WHY SHOULD THE CRF450 WIN THE
The CRF450 should win “MXA’s 2016 Novice
Class Shootout” because it’s slow, and so are most
Novices. But in the real world, the 2016 Honda
CRF450 didn’t stand a chance of winning the 2016
MXA 450 Shootout. Why not? It didn’t win last
year’s shootout, and it is unchanged for 2016.
WHY SHOULD THE CRF450 LOSE THE
A bike doesn’t have to make the most horse-
power to win a shootout—if it has other virtues.
Unfortunately, the 2016 Honda CRF is short on
virtues. It makes almost 5 horsepower less than
the class leader, is no longer the lightest bike
(by 6 pounds) and has a spongy clutch, horsepower
that peaks at a lowly 8600 rpm and questionable
PSF- 2 forks.
HOW MUCH HORSEPOWER DOES THE
53.03 horsepower at 8600 rpm—the least of any
450cc production bike. It makes 33. 63 foot-pounds
of torque—the least of any 450cc production bike.
WHAT IS THE POWER LIKE?
The 2016 CRF450 has a unique powerband. It
is lively off the bottom, progressive in the midrange
and flat as a pancake on top. Remember where
we said that the CRF450 made almost 5 horsepower less at peak than the KTM 450SXF? Well,
after its 8600 rpm peak, the CRF450 makes 6
horsepower less than the KTM at 9000 rpm, 7. 25
horsepower less at 10,000 rpm and 7 horsepower
less at 11,000 rpm.
WHAT DOES THE CRF450 WEIGH?
233 pounds. There was a time when the CRF450
weighed 231 pounds, but even with 2-pound lighter
Kayaba PSF- 2 air forks it has gained weight. The
culprit? The useless twin pipes.
WHERE DID IT PLACE IN LAST YEAR’S MXA
Sixth place. So how did the CRF450 leapfrog from
last place a year ago to second-to-last this year?
Given the almost identical poor performance of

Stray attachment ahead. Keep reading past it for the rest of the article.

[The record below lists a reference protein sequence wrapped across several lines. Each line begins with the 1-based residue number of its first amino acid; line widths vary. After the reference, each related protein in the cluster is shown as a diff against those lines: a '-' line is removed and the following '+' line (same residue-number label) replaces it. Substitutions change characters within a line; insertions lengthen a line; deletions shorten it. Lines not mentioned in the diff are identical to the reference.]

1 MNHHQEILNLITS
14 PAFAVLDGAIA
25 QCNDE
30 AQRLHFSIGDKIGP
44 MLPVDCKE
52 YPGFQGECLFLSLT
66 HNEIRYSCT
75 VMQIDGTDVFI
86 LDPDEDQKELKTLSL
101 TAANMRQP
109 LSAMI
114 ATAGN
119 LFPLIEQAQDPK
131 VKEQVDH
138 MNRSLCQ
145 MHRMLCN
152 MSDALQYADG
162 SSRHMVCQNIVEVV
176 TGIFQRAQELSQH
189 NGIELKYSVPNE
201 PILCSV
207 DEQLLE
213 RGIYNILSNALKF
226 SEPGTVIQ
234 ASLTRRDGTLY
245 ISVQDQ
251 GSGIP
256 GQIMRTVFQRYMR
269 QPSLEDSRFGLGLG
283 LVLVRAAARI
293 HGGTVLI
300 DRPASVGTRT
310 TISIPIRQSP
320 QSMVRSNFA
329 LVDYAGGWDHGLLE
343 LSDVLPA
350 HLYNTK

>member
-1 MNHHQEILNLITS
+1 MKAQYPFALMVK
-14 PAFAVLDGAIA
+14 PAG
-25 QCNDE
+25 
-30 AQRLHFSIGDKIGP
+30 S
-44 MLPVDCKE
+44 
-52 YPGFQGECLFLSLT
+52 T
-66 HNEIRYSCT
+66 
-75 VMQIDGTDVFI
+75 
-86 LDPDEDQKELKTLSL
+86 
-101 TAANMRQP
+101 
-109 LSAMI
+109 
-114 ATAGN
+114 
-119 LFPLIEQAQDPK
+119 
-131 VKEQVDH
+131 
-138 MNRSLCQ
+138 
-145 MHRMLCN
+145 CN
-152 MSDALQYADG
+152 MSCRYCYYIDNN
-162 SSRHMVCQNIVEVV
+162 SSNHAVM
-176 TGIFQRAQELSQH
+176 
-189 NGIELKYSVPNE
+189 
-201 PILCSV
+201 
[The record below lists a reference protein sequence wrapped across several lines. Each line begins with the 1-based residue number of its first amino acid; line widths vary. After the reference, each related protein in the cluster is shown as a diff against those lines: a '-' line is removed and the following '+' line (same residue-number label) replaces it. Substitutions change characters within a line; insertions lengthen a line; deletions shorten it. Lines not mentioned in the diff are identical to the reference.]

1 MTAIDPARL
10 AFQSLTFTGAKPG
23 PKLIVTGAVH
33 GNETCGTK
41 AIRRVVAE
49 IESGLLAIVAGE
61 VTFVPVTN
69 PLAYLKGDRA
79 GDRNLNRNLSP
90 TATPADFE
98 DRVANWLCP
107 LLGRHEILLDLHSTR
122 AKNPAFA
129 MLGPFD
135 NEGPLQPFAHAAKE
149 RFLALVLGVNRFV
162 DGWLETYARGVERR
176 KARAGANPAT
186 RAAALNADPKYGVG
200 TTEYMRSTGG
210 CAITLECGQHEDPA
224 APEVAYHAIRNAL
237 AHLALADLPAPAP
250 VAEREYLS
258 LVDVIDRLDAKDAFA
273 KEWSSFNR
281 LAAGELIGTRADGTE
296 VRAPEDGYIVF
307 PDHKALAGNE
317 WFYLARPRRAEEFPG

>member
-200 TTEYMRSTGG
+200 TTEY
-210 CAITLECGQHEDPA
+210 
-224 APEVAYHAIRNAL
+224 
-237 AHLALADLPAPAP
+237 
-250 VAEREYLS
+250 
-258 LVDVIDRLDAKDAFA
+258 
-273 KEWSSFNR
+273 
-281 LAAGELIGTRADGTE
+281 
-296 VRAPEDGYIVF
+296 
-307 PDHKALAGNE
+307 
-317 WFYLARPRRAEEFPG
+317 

the CRF450 and RM-Z450, we gave the nod to the
Honda because it is a modern design, while the
Suzuki is an old-school, 240-pound machine from
the last decade.
HOW DOES THE CRF450 RATE IN THE
Power output: Pleasant. The CRF450 engine is
very tractable, well modulated and pleasant to ride.
It produces what MXA test riders referred to as a
no-hurry style of power. Because it revs predictably,
the powerband is quite usable and is well suited
to the typical local motocross racer. However, it is
strictly a low-to-mid powerplant.
Forks: Honda’s Kayaba PSF- 2 forks are a blend
of WP 4CS forks (with the rebound damping in
one fork leg and compression in the other) and the
previous low-pressure PSF air fork. These forks are
not very good.
Shock: We think the shock spring is too soft for
anyone over 190 pounds, but, if that isn’t you, don’t
Overall handling: This is a bike that wants to
do things right but seems unsettled most of the
time. When traction is good, it can carve.
Cornering: Honda didn’t have the budget for
a new frame for 2016 (Honda is saving the money
for 2017), so the engineers lengthened the forks
to slacken the head angle. While this should have
hurt the cornering ability of the CRF450, it actually
helped by calming down the twitch at speed.
Shifting: A decade ago this was a great
gearbox; now it’s just average.
Brakes: The big rotor helped the CRF450 in
the pucker power department, but the brakes still
aren’t as good as KTM, Husky or Yamaha brakes.
At least Honda did something—unlike Suzuki.
Clutch: As much as we don’t like the
sponginess, we hate the hair-trigger actuation
point that offers no feel.
WHAT WOULD WE CHANGE ON THE
That’s easy. We’d lose the dual pipes (and save
3 pounds). We’d update the clutch from its 2008
roots, find the long-gone horsepower and spec
coil-spring forks (or a version of the KX450F’s
Showa TAC forks).
WHAT’S NEWSWORTHY ON THE CRF450?
There is nothing newsworthy on the 2016
CRF450. It is basically the 2015 CRF450 with
5mm-longer forks. Why does it have longer forks?
Because Honda didn’t have the budget to build a
new frame to cure the twitchy front end, so they
spec’ed longer forks to raise the front end and
slacken the head angle. What is semi-newsworthy
is that the CRF450 is in the fourth year of its
four-year production cycle and there will be a
new model in 2017.
THE FINAL WORD?
There’s always next year.